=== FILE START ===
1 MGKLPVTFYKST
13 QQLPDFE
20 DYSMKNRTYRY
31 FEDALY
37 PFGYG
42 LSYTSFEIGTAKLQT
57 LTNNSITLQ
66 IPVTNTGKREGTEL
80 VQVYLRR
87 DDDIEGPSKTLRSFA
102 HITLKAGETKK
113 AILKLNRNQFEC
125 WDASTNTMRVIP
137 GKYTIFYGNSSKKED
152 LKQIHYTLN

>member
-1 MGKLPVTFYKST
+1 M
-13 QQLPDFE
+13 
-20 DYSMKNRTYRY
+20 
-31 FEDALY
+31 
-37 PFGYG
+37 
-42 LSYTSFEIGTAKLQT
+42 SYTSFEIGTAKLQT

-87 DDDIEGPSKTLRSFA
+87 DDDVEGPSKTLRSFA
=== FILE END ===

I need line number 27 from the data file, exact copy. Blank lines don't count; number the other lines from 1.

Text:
-42 LSYTSFEIGTAKLQT